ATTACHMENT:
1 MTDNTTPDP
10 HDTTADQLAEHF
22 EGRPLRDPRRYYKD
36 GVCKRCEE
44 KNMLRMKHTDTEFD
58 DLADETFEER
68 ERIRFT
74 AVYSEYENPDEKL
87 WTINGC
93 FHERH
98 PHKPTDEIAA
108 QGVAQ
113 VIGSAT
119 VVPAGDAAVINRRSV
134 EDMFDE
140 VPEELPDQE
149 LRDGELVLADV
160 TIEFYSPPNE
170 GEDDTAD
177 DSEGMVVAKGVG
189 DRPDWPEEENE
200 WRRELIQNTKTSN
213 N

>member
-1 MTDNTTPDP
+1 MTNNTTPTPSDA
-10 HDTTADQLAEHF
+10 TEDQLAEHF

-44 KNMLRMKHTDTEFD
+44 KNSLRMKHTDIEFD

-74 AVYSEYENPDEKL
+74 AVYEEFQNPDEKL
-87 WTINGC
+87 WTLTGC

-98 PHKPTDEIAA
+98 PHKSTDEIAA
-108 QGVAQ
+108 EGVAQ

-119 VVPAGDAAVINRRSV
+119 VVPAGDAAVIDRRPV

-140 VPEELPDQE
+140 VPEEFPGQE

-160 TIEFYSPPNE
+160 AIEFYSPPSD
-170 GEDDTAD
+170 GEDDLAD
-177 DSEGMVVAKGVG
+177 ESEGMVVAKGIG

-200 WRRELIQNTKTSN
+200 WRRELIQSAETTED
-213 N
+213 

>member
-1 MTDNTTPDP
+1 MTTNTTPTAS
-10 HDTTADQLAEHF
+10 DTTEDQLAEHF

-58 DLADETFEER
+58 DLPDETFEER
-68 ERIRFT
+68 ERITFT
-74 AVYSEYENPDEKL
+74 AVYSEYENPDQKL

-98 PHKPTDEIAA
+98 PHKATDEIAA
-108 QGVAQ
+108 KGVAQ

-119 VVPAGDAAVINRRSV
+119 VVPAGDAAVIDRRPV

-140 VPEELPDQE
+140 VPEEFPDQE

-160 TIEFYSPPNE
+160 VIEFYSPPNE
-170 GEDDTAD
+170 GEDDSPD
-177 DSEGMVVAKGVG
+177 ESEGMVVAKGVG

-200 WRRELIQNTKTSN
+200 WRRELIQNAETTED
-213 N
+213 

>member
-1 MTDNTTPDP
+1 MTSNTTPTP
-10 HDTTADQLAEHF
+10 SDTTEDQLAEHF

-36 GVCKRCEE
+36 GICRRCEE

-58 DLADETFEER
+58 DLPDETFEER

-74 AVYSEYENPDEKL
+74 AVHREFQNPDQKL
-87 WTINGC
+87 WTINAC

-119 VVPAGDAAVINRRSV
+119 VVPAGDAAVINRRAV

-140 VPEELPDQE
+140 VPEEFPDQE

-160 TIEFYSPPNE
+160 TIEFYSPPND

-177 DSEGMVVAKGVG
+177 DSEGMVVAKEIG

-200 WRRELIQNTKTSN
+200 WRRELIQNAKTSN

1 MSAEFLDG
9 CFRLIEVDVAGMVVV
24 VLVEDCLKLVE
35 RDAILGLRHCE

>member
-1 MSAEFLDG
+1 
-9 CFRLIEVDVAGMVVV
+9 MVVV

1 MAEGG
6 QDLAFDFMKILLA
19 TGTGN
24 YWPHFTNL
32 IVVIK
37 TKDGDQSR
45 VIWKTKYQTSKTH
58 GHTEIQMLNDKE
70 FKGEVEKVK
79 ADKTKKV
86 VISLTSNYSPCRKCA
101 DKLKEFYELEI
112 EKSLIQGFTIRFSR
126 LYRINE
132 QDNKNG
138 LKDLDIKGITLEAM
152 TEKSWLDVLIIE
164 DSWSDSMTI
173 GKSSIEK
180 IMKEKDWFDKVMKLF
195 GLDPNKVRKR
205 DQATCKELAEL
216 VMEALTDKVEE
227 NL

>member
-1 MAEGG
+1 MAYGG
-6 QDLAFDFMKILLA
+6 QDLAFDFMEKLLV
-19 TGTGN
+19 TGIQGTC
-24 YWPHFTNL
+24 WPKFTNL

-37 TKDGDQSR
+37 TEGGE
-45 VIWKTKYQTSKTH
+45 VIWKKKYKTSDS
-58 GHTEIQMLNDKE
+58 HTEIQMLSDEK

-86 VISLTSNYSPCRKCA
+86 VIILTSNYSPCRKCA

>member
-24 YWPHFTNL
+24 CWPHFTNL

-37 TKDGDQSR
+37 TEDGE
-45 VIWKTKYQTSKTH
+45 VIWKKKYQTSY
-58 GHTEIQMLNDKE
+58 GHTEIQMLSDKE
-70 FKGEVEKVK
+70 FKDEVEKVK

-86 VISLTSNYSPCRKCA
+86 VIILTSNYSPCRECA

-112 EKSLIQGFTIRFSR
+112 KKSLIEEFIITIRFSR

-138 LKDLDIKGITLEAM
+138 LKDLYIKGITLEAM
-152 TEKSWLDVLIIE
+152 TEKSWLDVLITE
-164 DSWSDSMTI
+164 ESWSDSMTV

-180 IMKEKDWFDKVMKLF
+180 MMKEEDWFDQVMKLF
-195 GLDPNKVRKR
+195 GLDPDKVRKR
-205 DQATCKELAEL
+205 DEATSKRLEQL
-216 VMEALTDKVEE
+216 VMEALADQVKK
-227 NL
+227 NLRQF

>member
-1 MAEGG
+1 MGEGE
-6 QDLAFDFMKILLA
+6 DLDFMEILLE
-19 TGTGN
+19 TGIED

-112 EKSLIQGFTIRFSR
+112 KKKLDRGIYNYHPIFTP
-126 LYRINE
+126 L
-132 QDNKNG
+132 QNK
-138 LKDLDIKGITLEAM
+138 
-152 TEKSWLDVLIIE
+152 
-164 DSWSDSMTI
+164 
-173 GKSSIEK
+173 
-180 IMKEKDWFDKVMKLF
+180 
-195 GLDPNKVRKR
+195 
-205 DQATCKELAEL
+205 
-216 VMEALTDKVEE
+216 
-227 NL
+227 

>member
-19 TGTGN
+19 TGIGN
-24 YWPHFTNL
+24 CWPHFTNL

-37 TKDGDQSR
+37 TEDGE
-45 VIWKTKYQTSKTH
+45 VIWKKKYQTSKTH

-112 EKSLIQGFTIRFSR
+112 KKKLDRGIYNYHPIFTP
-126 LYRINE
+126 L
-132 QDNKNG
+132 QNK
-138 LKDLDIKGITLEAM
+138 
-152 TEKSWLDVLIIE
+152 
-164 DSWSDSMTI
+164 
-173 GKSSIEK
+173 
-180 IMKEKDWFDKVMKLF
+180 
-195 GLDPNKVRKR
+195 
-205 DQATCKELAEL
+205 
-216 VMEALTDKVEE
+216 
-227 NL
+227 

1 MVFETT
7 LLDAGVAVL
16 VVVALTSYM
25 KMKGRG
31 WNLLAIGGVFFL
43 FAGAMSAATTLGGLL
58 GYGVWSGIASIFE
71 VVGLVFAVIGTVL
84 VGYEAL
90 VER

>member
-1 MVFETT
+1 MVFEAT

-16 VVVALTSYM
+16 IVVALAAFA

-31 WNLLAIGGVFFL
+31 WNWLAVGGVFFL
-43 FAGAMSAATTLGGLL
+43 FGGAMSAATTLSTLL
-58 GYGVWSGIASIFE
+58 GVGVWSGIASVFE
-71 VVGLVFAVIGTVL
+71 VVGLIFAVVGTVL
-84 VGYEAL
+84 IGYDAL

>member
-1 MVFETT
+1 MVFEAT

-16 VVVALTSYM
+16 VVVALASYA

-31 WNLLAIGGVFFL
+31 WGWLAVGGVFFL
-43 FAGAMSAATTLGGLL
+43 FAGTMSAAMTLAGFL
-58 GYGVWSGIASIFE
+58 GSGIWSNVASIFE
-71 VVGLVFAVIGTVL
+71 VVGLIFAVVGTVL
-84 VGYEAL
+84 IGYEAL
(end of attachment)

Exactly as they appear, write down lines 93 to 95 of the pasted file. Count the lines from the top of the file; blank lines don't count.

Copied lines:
-87 WTINGC
+87 WTINAC

-119 VVPAGDAAVINRRSV